Similarly formal postgraduate training in Family Medicine was initiated in 1988 when a Steering Committee on Family Medicine Training was formed by Ministry of Health Singapore (MOH), CFPS and Department of COFM.  The first Master of Medicine (Family Medicine) examination was held in 1993 by the School of Postgraduate Medical Studies (now Division of Graduate Medical Studies).  CFPS also conducted several postgraduate courses and examination.  For the last 20 years, Family Medicine training continued to be more structured, and in 2011, Family Medicine Residency Programme (ACGME-format) started in Singapore.  MOH and Singapore Medical Council (SMC) also recognised the importance of Family Medicine by establishing the FPAB in the same year.


2. Training of Specialists vs Family Physicians


In the last 2 to 3 decades, doctors who want to be specialists have to undergo structured training, in two stages (basic → advance training: BSTs → ASTs; now residents → senior residents) and over a period of time (as short as 5 years and as long as 7-8 years).  To be specialists in Internal Medicine, General Surgery, Emergency Medicine, Psychiatry and Preventive Medicine, the training is as short as 5 years.  If those who are good and lucky to commence their residency training in post-graduate year (PGY) 1, they could be specialists as early as PGY 6, five years after graduation.


As of now, to be considered trained in Family Medicine and registered with FPAB, doctors have to go through one year of transitional year (TY) training before entering into a 3-year Family Medicine Residency Programme.   For those who have completed these 4 years of training and obtained Master of Medicine (Family Medicine), they could enrol themselves into the Fellowship Programme conducted by CFPS since 2001.


This advance Family Medicine training programme is structured and comprehensive.  It includes not only clinical training modules, but also two other modules covering scholarly activities (learning research methodology and conduct research) and medical pedagogy.  Each of the three modules has its own formative and summative assessments which are as rigorous as many of our specialties’ assessment and exit examinations.


From the specialty training perspective, Family Medicine is a specialty, because the 4-year Family Medicine Residency Training is equivalent to BST/Junior Residency training (TY+ R1 to R3) while the two-year Fellowship Programme of CFPS is on par with AST/Senior Residency training (R4 and R5).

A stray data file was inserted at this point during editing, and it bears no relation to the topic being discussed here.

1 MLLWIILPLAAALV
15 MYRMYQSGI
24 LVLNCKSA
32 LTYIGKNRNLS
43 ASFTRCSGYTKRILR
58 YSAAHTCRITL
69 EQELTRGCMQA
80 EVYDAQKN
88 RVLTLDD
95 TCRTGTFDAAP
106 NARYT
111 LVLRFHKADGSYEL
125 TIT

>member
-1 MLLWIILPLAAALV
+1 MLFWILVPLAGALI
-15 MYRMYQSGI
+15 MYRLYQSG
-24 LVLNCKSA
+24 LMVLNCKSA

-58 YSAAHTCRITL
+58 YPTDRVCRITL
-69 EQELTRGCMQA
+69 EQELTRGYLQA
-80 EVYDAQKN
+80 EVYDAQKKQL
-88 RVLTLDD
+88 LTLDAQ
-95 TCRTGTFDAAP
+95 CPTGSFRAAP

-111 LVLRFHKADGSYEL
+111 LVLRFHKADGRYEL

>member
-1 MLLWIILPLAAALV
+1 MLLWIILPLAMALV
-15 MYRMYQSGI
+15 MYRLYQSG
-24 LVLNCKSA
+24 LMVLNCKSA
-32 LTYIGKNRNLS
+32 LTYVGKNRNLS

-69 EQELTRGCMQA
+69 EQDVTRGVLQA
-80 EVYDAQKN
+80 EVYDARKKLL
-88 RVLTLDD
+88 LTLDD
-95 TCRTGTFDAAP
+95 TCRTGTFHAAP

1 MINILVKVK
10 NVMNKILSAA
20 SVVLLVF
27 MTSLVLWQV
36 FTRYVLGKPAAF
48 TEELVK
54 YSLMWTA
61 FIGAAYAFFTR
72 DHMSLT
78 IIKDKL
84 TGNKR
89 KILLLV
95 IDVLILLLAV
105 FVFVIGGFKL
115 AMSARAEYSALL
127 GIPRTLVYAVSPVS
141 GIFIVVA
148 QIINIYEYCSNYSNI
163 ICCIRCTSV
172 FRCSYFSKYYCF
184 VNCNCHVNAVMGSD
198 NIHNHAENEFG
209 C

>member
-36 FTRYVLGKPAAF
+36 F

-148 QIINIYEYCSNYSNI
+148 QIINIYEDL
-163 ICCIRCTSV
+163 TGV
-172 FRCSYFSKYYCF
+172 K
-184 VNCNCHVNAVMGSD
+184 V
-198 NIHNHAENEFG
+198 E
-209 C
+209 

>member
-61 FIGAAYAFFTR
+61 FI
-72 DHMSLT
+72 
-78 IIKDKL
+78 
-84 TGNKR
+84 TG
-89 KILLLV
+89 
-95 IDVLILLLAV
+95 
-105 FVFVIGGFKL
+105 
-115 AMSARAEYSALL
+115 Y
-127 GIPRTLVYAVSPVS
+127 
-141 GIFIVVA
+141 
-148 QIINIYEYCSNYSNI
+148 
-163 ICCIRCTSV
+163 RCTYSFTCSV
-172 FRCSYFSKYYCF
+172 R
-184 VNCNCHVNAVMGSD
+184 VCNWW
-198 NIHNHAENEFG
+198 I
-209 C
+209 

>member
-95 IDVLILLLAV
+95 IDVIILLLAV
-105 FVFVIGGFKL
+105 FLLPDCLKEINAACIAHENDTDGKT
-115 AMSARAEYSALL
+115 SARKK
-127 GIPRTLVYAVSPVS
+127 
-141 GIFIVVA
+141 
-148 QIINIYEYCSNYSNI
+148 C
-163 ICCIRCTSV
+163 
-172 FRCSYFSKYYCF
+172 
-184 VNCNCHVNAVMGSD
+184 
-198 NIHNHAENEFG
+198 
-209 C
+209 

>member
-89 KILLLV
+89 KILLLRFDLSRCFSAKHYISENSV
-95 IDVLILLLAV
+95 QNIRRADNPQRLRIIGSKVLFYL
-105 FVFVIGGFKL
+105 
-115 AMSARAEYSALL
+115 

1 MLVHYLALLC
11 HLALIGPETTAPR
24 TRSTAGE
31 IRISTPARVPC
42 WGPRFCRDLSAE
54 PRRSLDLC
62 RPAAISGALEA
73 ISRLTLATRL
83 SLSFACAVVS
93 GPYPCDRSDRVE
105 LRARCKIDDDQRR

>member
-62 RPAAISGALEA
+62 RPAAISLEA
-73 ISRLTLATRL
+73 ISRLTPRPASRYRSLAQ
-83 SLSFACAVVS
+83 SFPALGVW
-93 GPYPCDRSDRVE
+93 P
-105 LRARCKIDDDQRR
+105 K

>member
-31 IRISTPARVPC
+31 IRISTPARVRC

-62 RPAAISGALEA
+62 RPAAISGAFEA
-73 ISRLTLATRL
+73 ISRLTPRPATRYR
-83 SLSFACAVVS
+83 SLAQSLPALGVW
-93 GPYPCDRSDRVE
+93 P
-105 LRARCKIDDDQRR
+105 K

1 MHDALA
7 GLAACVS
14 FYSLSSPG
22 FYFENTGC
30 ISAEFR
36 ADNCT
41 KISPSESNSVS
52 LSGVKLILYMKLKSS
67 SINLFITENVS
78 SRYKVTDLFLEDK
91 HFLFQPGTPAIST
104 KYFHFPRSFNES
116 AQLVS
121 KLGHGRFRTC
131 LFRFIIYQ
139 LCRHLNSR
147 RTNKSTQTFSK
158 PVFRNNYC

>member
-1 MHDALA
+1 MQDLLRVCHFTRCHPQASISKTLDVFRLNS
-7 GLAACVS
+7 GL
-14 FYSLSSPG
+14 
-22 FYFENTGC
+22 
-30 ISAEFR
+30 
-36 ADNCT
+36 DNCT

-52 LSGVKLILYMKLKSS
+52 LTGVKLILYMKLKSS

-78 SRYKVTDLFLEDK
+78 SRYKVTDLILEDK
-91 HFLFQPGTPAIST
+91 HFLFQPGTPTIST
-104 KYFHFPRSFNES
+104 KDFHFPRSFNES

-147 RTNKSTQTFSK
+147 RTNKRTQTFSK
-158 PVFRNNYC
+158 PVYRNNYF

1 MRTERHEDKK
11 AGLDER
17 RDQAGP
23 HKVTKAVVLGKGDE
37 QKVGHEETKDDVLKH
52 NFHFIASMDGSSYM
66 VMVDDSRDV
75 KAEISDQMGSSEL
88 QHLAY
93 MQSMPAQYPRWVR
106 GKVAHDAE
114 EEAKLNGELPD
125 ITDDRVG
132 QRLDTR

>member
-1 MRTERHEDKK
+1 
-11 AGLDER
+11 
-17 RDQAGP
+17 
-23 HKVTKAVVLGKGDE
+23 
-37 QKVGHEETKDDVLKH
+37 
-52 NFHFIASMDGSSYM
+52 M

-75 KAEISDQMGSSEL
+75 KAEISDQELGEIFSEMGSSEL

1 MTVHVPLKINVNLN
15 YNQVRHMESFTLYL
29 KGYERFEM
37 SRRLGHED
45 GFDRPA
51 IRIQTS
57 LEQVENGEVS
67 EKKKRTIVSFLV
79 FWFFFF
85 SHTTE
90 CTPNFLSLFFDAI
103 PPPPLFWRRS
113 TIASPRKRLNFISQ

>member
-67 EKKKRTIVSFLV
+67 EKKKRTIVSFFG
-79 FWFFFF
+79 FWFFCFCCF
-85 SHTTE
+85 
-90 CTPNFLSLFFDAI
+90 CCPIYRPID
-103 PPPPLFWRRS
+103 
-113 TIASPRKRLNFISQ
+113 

3. Is Family Medicine attractive to medical students and junior doctors?


Despite having to undergo 6 years of basic and advanced structured training and assessment, our Family Medicine Physicians do not enjoy the same recognition as our Specialists going through similar duration of basic and advance training.  The table below shows the “shortest” path to become specialists in a number of specialties as compared to FM Physicians:


PGY Year

Internal Medicine (IM),

General Surgery, Psychiatry,

Preventive Medicine,

Emergency Medicine

13 IM-related


Nuclear Medicine,

Paediatric Medicine





Diagnostic Radiology

Family Medicine
1, 2, 3 or higher R1 R1 TY TY
2, 3, 4 or higher R2 R2 R1 R1
3, 4, 5 or higher R3 R3 R2 R2
4, 5, 6 or higher R4 R4 R3 R3
5, 6, 7 or higher R5 R5 R4 Y1 CFPS Adv Training*
6, 7, 8 or higher Specialist / AC R6 R5 Y2 CFPS Adv Training*
7, 8, 9 or higher Specialist / AC Specialist / AC Specialist / AC  
8, 9, 10 or higher Specialist / C Specialist / AC Specialist / AC  

*CFPS Fellowship Programme could commence upon completion of FM residency training + passing relevant exam

(e.g. M Med - FM)


It is therefore not surprising to hear that many local medical students and junior doctors do not choose Family Medicine as their career of first choice.   I was told that about half of the applicants for the recent Family Medicine Residency Programme were international medical graduates and only one local male medical graduate applied.  If this trend continues, our overall healthcare could significantly be affected without more doctors choosing Family Medicine as their career.


I am certain that our Health Ministry will do their best to attract good medical students and junior doctors to be Family Physicians.  Academy can do our part in giving appropriate recognition to our Family Medicine Physicians by welcoming them to join our Academy, i.e. revisiting what our senior academicians have attempted to do four decades ago.


A Proposed "Chapter of Family Medicine Physicians"


The Academy’s M&AA’s Article 7 (a) (i) stated that “Fellowship shall be open to qualified members of medical profession holding a primary qualification registrable with Singapore Medical Council who have successfully completed an advance specialty programme approved by the Academy for purposes of Fellowship admission…”


The Academy’s Constitution Committee and Council have examined the curriculum and assessment methods of the CFPS’s Fellowship Programme and approved it to be equivalent to an “Advance Specialty Programme”.  As such, the Council has proposed to form a “Chapter of Family Medicine Physicians” under the Academy with the following eligibility criteria for Fellowship application: Physicians who are FPAB-registered and have completed advance Family Medicine training.   As the advance training programme of CFPS only started in 2001, we could also consider inviting the pioneer group of Family Medicine Physicians, e.g. elected Fellows of FCPS based on credential, who have contributed significantly to the development of Family Medicine in Singapore to join the Academy’s Fellowship.


I welcome your views and opinions.  Please send them to


Thank you.


Best wishes


Lim Shih Hui


Academy of Medicine, Singapore